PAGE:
Copyright © Françoise Herrmann
US6247934, granted on June 19, 2001, discloses a Sequence learning toy designed to teach children various sequences such the letters of the alphabet, numbers or colors. In particular, the toy is envisioned as a caterpillar with a plurality of body parts, each corresponding to an item of the learning sequence.
The invention further seeks to foster learning of sequences by providing opportunities for children to associate various symbols with their corresponding voiced sounds, in the process of learning how to read. Thus, the invention further discloses that each of the segmented portions of the toy contains a switch, designed to activate a voice synthesizer, and that another switch, associated with all of the segments of the toy, activates the full sequence of voice synthesized parts.
This means that a small child can depress the switches on the individual body parts of the caterpillar to hear an item of a sequence (for example to hear the letter of the alphabet appearing on the body part), and alternatively, depress the switch activating the whole sequence of synthesizer-equipped body parts to hear the whole sequence of voice synthesized symbols appearing on the body parts (i.e.; the whole alphabet sequence of letters).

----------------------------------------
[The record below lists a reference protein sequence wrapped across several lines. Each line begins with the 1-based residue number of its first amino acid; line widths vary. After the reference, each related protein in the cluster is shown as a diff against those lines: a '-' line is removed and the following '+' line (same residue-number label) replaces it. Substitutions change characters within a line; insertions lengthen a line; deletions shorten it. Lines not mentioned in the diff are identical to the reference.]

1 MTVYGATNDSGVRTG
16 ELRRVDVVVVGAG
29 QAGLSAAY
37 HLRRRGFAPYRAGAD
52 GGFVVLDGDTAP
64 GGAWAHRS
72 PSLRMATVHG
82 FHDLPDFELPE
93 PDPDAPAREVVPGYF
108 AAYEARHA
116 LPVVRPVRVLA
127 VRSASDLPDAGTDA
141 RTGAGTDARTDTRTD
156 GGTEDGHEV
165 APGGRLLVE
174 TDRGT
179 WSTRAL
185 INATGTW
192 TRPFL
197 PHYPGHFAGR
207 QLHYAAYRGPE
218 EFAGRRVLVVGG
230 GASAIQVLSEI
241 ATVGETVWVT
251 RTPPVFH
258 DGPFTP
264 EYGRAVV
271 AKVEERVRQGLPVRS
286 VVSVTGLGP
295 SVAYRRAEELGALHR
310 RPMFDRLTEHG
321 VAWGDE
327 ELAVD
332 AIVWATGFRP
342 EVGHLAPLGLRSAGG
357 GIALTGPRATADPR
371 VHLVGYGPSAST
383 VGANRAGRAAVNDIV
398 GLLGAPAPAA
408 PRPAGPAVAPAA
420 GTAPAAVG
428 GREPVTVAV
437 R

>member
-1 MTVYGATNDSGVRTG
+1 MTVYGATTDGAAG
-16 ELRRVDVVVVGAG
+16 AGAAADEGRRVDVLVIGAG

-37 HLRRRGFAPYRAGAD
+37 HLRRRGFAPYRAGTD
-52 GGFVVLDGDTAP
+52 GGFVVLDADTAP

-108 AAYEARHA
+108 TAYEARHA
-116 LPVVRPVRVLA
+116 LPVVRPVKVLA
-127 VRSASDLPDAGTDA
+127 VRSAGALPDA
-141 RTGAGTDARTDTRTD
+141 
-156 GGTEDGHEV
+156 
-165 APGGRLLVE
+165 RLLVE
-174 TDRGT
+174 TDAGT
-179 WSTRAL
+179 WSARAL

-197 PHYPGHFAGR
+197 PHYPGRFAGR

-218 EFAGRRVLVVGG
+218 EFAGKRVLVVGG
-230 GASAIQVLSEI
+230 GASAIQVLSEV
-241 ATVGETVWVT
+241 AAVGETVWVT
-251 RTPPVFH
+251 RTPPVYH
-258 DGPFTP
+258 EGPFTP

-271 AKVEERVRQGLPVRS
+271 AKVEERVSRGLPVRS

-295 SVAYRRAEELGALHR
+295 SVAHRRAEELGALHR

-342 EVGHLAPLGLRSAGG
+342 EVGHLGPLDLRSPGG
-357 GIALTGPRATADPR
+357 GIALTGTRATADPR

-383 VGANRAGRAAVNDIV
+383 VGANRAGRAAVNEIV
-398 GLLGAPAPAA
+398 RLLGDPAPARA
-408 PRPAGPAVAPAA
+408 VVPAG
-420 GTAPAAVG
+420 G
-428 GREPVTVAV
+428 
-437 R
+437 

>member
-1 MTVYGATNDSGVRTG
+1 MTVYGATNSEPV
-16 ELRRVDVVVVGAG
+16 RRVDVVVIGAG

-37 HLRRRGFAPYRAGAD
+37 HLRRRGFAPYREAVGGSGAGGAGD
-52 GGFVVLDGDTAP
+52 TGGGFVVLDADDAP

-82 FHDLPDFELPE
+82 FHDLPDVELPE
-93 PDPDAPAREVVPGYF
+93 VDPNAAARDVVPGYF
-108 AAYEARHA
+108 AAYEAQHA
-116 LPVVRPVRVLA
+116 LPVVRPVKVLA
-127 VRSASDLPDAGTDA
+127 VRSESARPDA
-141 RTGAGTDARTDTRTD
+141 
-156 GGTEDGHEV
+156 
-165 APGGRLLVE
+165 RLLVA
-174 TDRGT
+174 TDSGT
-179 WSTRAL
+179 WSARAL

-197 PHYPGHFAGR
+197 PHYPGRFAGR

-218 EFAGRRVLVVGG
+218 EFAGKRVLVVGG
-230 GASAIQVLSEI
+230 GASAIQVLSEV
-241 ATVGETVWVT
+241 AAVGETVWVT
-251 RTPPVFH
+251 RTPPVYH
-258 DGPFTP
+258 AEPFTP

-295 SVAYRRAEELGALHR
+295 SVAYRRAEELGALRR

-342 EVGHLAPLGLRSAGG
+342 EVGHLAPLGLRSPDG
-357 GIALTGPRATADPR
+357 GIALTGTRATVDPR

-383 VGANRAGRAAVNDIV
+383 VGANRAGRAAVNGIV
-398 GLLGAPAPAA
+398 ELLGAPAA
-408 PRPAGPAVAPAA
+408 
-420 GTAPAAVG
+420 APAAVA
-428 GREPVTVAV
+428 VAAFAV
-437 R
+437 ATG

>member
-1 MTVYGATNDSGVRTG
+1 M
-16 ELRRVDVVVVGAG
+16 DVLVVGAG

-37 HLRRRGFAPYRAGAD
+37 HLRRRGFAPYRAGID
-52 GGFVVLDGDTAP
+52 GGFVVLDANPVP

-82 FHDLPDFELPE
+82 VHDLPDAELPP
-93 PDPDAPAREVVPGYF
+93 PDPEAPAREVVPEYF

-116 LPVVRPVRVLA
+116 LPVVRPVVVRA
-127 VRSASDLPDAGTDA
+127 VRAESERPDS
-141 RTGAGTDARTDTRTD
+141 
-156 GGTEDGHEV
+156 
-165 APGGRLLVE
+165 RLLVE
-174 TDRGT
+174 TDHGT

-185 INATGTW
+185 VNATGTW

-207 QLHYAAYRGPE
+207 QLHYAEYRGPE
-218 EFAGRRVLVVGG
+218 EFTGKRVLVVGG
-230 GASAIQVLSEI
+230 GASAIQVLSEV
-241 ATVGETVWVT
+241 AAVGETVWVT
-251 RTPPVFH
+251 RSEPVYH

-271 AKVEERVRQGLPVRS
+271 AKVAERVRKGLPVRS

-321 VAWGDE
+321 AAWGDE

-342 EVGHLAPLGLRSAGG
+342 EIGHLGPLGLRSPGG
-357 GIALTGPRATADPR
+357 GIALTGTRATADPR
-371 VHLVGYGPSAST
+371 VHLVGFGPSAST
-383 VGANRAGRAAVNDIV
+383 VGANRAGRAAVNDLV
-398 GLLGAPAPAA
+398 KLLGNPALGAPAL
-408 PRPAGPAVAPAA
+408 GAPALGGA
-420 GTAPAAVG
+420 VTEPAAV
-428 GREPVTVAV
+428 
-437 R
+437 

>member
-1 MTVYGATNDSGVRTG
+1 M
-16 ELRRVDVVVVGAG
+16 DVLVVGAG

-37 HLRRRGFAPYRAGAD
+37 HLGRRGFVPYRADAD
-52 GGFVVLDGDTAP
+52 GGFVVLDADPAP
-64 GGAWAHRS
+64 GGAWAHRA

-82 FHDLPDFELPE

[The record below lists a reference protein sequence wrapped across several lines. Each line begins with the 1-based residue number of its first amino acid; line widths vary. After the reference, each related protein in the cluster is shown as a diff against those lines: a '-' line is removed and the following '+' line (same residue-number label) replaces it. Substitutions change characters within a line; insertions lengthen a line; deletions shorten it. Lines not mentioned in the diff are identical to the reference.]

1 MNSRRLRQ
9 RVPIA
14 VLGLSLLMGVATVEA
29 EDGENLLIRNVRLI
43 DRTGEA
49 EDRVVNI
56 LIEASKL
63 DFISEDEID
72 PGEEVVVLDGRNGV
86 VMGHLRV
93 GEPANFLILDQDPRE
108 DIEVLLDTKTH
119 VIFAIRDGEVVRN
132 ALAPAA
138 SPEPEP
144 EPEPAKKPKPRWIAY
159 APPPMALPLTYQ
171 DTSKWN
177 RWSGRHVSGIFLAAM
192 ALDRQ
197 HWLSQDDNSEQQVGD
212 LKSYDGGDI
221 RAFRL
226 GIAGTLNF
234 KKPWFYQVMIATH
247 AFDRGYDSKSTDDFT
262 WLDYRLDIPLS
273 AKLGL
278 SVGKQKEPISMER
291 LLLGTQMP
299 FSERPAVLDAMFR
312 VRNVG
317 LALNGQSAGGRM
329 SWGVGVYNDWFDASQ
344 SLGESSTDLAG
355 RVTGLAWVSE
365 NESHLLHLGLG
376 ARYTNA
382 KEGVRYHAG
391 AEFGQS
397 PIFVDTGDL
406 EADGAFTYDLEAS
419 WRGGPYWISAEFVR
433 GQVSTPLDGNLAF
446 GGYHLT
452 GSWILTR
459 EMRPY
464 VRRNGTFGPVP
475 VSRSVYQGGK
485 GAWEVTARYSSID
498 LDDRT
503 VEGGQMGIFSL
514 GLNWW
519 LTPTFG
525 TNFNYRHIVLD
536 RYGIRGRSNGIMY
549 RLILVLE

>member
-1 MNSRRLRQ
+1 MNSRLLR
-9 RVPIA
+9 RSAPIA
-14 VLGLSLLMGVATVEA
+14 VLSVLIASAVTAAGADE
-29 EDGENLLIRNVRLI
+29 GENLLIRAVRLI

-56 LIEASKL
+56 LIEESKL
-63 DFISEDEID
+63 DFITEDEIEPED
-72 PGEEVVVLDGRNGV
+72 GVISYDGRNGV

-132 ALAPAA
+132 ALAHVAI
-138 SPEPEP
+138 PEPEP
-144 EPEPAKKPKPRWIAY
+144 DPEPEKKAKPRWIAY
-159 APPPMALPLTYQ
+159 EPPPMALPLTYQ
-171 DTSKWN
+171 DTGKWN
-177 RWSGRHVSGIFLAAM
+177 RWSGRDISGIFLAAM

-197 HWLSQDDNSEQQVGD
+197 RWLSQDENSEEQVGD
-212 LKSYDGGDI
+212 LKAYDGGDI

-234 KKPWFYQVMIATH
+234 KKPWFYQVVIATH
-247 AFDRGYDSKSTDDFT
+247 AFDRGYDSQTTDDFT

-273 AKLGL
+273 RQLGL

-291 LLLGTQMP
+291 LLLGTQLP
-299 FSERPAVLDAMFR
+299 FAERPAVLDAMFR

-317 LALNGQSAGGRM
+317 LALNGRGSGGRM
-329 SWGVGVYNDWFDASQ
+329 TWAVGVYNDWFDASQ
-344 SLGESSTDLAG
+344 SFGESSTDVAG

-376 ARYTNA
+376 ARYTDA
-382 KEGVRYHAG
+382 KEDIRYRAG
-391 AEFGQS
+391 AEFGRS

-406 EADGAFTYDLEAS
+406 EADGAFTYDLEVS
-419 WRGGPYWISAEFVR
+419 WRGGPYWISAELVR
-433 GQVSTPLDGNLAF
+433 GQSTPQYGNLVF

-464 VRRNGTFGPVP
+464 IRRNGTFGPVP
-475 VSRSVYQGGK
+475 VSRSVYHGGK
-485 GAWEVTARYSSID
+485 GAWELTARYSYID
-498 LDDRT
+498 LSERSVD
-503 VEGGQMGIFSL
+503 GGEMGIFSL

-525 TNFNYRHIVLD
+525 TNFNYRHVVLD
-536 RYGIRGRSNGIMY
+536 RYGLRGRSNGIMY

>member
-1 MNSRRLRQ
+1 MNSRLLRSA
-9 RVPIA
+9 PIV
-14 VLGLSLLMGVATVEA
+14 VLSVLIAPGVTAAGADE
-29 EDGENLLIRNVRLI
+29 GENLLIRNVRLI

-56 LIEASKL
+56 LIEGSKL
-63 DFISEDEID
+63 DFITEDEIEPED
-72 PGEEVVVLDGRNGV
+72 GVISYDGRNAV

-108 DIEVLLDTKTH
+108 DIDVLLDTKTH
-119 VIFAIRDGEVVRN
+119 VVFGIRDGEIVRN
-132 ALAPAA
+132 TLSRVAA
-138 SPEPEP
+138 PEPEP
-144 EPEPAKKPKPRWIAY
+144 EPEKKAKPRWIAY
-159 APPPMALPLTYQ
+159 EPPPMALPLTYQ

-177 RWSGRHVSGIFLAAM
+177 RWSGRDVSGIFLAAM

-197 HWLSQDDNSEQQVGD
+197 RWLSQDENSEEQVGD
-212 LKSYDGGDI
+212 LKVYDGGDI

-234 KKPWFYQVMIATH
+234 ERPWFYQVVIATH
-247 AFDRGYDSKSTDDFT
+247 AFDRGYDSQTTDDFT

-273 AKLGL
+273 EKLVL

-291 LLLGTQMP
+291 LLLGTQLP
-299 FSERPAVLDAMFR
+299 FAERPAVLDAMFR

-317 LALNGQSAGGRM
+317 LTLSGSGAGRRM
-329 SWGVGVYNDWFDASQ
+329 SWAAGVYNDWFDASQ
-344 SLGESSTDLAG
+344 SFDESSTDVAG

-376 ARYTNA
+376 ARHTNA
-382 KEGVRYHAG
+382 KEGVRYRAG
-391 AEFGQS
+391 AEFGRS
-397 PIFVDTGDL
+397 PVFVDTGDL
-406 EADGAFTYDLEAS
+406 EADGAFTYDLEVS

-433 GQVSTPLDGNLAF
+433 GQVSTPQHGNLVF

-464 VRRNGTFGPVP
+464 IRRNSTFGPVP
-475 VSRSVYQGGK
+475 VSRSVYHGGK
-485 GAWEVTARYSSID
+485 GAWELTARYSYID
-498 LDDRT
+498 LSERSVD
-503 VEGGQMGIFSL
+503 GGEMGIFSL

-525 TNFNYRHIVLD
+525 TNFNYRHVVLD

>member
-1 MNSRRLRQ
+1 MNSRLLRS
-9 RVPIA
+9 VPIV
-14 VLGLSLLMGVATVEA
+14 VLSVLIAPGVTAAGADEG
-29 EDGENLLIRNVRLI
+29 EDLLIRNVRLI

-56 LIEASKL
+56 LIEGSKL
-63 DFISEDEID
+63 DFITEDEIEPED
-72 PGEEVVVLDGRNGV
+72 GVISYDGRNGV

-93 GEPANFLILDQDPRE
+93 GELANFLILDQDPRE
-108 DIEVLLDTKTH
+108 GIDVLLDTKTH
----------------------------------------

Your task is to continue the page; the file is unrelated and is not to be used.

Considering the 2001 prior art of learning sequence toys, such as puzzles and blocks -- without electronic components such as printed circuit boards, voice synthesizers and microprocessors, the inventive step taken in this invention resided in associating synthesized sound to the sequenced items for learning.
An educational toy for teaching a child a sequence of letters, numbers, colors or other sequences. The toy would be provided with a plurality of segmented body portions, each of the body portions associated with a single indicia. A switch is provided on each of the segmented body portions. When this switch is depressed, an audio output associated with the indicia would be produced. After the child has memorized a series of indicia to produce a learned sequence, a switch associated with a segmented body portion having demarcation indicia would be depressed, allowing the entire sequence to be vocalized in order. [Abstract US6247934]